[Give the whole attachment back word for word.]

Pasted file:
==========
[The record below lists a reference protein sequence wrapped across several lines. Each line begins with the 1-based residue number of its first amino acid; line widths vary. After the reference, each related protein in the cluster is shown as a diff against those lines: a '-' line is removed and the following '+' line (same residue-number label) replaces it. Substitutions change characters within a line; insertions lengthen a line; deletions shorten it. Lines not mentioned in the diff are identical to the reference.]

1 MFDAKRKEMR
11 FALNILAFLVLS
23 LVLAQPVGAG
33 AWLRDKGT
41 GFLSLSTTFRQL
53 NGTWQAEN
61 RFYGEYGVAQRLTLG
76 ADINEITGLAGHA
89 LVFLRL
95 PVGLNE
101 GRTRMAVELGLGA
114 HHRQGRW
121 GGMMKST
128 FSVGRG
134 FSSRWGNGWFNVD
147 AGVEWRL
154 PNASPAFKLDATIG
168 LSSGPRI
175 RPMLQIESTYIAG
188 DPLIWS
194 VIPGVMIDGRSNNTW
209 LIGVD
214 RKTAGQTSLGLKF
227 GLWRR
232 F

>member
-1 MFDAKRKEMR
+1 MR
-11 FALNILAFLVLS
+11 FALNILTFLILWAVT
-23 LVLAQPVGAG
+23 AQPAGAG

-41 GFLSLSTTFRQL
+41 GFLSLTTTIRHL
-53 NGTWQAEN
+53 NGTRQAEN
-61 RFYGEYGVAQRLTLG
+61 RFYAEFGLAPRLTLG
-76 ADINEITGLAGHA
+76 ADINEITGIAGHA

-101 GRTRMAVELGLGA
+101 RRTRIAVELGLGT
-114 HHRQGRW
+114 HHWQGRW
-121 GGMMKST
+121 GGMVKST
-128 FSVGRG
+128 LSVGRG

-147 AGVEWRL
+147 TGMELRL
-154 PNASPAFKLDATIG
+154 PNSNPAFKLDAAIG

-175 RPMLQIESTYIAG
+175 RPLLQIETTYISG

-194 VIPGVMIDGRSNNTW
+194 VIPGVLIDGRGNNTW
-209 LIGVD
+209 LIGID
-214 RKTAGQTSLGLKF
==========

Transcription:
[The record below lists a reference protein sequence wrapped across several lines. Each line begins with the 1-based residue number of its first amino acid; line widths vary. After the reference, each related protein in the cluster is shown as a diff against those lines: a '-' line is removed and the following '+' line (same residue-number label) replaces it. Substitutions change characters within a line; insertions lengthen a line; deletions shorten it. Lines not mentioned in the diff are identical to the reference.]

1 MFDAKRKEMR
11 FALNILAFLVLS
23 LVLAQPVGAG
33 AWLRDKGT
41 GFLSLSTTFRQL
53 NGTWQAEN
61 RFYGEYGVAQRLTLG
76 ADINEITGLAGHA
89 LVFLRL
95 PVGLNE
101 GRTRMAVELGLGA
114 HHRQGRW
121 GGMMKST
128 FSVGRG
134 FSSRWGNGWFNVD
147 AGVEWRL
154 PNASPAFKLDATIG
168 LSSGPRI
175 RPMLQIESTYIAG
188 DPLIWS
194 VIPGVMIDGRSNNTW
209 LIGVD
214 RKTAGQTSLGLKF
227 GLWRR
232 F

>member
-1 MFDAKRKEMR
+1 MR
-11 FALNILAFLVLS
+11 FALNILTFLILWAVT
-23 LVLAQPVGAG
+23 AQPAGAG

-41 GFLSLSTTFRQL
+41 GFLSLTTTIRHL
-53 NGTWQAEN
+53 NGTRQAEN
-61 RFYGEYGVAQRLTLG
+61 RFYAEFGLAPRLTLG
-76 ADINEITGLAGHA
+76 ADINEITGIAGHA

-101 GRTRMAVELGLGA
+101 RRTRIAVELGLGT
-114 HHRQGRW
+114 HHWQGRW
-121 GGMMKST
+121 GGMVKST
-128 FSVGRG
+128 LSVGRG

-147 AGVEWRL
+147 TGMELRL
-154 PNASPAFKLDATIG
+154 PNSNPAFKLDAAIG

-175 RPMLQIESTYIAG
+175 RPLLQIETTYISG

-194 VIPGVMIDGRSNNTW
+194 VIPGVLIDGRGNNTW
-209 LIGVD
+209 LIGID
-214 RKTAGQTSLGLKF